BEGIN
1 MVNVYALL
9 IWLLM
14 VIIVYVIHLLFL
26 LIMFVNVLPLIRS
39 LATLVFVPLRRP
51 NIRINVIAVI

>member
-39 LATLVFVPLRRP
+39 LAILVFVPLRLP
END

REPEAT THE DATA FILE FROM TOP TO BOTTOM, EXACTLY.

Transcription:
1 MVNVYALL
9 IWLLM
14 VIIVYVIHLLFL
26 LIMFVNVLPLIRS
39 LATLVFVPLRRP
51 NIRINVIAVI

>member
-39 LATLVFVPLRRP
+39 LAILVFVPLRLP